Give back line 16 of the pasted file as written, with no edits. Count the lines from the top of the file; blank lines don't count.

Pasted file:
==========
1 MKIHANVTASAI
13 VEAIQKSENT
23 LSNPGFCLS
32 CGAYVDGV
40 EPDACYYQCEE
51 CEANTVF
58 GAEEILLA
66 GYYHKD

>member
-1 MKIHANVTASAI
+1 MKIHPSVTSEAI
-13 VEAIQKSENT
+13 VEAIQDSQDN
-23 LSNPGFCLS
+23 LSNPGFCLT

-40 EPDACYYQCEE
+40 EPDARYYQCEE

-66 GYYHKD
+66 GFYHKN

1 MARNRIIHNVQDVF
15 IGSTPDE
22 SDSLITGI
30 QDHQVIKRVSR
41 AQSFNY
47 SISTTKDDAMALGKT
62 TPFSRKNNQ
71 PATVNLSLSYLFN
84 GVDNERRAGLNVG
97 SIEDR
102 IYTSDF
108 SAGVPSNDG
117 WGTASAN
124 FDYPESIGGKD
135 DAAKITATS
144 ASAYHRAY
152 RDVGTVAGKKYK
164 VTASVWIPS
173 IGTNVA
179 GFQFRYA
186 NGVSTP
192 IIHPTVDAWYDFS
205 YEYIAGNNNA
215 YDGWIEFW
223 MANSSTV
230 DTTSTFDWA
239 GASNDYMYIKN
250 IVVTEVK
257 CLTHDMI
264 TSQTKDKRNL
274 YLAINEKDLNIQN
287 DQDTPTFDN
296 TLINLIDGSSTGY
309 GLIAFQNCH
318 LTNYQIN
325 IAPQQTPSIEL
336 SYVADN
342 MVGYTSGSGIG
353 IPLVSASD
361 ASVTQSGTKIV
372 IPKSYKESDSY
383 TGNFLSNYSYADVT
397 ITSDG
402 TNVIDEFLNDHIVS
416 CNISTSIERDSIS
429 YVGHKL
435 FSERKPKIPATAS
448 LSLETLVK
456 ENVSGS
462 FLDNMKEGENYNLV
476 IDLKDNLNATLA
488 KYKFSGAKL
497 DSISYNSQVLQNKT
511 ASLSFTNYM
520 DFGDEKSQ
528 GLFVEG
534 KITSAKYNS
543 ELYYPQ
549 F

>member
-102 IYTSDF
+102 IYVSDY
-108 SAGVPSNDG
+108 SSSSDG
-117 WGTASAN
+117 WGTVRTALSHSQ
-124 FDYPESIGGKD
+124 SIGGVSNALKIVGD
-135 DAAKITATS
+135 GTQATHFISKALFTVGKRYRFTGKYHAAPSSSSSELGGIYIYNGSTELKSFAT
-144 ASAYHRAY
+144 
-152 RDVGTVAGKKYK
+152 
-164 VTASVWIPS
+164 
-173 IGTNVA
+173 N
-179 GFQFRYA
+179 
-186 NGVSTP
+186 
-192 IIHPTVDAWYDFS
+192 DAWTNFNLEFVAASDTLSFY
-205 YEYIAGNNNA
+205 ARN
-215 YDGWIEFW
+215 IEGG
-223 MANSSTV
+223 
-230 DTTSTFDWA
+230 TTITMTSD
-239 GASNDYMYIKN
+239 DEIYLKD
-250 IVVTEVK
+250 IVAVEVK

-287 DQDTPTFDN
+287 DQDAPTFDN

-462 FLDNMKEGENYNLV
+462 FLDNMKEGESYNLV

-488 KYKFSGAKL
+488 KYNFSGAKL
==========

-40 EPDACYYQCEE